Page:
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Wellness Trends

Ingredients for good gut health

Written by

Melissa Fine

Posted on


Gut in a rut? Here’s the lowdown on nutrients for a happy tummy, and the wholesome foods you can get them from.


AKA good bacteria for your gut, probiotics have shown to have countless health benefits, including improvements to digestive health. High quality research implies there may be a link between probiotic intake and a reduction in stomach pain, alongside other symptoms of irritable bowel syndrome* – a functional disorder of the bowel involving constipation and/or diarrhoea, and symptoms like bloating, fatigue and nausea.

Apart from good quality yoghurt (I go for unsweetened, pot-set varieties), other probiotic-rich foods include kefir (a fermented milk drink) and traditional fermented foods like kimchi and sauerkraut.

If dairy or cabbage isn’t your thing, there are now some fun health food products especially designed for good gut health, like Nutraorganics’ Cocobiotics Bar; It tastes like a chocolate bar (thanks to it’s cacao content) and is also full of fermented, probiotic and fibre-rich plant-foods like beetroot, quinoa and chickpeas…A delicious way to increase your kids’ probiotic intake, or your own when you’re on the go; Perfect for plane trips and holidays, which can often take a toll on your gut.


These are the ‘food’ for probiotics. Found in foods with a non-digestable carbohydrate content, like garlic, onion, artichokes, leeks and whole grains, prebiotics undergo fermentation by bacteria in the gut, creating an environment that encourages the growth of certain beneficial probiotic strains (‘bifidobacteria’ species).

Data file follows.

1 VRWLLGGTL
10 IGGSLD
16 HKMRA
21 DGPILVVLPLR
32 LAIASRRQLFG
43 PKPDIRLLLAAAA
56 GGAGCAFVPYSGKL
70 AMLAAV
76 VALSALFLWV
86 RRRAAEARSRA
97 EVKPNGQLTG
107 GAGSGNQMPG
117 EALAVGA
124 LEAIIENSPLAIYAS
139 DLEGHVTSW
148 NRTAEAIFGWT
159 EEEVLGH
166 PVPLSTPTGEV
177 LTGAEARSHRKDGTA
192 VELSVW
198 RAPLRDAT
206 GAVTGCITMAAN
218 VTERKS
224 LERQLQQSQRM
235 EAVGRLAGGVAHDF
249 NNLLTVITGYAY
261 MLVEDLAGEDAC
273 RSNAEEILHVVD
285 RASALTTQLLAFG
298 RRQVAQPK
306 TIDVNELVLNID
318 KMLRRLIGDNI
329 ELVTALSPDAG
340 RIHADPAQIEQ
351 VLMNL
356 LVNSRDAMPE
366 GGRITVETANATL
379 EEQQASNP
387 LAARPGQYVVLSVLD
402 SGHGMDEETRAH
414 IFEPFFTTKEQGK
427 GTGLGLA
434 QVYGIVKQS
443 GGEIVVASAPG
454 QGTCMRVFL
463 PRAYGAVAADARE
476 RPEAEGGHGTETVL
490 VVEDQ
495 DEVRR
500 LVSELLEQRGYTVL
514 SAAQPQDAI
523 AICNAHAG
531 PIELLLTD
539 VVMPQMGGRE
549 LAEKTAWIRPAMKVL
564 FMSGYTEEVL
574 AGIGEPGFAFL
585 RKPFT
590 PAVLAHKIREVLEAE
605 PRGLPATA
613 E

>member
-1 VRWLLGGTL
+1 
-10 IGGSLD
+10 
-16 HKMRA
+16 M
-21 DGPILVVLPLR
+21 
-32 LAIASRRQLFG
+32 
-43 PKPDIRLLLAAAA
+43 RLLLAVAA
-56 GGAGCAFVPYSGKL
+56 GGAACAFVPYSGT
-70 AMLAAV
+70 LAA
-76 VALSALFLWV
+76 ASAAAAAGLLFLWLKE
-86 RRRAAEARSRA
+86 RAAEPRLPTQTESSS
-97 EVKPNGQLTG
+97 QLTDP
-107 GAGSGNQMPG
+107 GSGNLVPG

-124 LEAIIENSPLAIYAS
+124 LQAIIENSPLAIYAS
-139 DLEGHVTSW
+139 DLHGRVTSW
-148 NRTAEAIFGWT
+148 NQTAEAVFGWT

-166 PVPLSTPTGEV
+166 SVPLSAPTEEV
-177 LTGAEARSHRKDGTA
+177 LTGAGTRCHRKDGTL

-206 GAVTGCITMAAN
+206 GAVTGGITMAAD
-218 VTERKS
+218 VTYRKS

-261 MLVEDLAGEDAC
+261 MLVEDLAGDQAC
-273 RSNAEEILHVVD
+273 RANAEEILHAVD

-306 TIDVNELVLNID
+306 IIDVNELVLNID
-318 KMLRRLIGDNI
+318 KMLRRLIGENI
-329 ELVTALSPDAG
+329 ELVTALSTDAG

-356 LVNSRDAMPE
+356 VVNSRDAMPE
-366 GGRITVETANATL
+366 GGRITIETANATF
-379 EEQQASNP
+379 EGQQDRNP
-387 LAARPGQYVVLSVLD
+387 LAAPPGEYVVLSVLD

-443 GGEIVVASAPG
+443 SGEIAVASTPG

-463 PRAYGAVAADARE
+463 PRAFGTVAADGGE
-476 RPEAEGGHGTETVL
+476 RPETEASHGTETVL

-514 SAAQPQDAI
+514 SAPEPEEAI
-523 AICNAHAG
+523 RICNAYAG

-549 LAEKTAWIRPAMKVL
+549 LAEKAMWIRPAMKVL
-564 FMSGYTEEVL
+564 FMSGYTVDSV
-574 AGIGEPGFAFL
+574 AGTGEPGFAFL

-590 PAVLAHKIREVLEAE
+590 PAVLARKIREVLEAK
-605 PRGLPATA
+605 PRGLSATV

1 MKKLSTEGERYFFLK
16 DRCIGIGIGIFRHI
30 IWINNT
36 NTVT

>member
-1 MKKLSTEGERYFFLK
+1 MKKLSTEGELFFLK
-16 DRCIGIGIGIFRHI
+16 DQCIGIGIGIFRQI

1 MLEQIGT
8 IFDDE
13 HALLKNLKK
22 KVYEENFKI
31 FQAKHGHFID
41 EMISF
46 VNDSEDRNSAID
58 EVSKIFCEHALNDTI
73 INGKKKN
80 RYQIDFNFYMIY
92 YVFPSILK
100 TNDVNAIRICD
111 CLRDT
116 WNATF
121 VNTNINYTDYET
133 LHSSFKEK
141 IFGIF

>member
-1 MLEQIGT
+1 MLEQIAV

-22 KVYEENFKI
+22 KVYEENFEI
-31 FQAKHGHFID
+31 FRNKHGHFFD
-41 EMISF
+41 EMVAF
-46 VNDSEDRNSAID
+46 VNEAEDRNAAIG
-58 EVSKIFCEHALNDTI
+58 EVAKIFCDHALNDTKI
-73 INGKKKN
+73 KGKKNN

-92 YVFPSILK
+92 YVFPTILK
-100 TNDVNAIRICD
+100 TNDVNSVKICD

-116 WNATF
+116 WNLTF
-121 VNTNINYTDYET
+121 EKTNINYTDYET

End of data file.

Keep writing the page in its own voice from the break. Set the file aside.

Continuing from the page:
There are two types of fibre: Soluble and insoluble. Soluble fibre – which you get in foods like oats and legumes – is found in plant cells and doesn’t go straight through you like insoluble fibre does. Because it attracts water, soluble fibre delays stomach emptying, so keeps you fuller for longer.

Insoluble fibre is what makes the structure of a plant’s walls. Found in foods like wheat bran, rice bran, whole grains (like brown rice) and the skin of root-vegetables (like sweet potato), insoluble fibre increases transit time (the movement of food down your digestive tract) and so can be beneficial for alleviating constipation.


And lets not forget about Water, which works in synergy with fibre to get things moving; Without adequate water, dietary fibre may ‘clog’ you up further.

*Source: Mcfarland LV & Dublin S. Meta-analysis of probiotics for the treatment of irritable bowel syndrome. World J Gastroenterol 2008; 14:2650-61.

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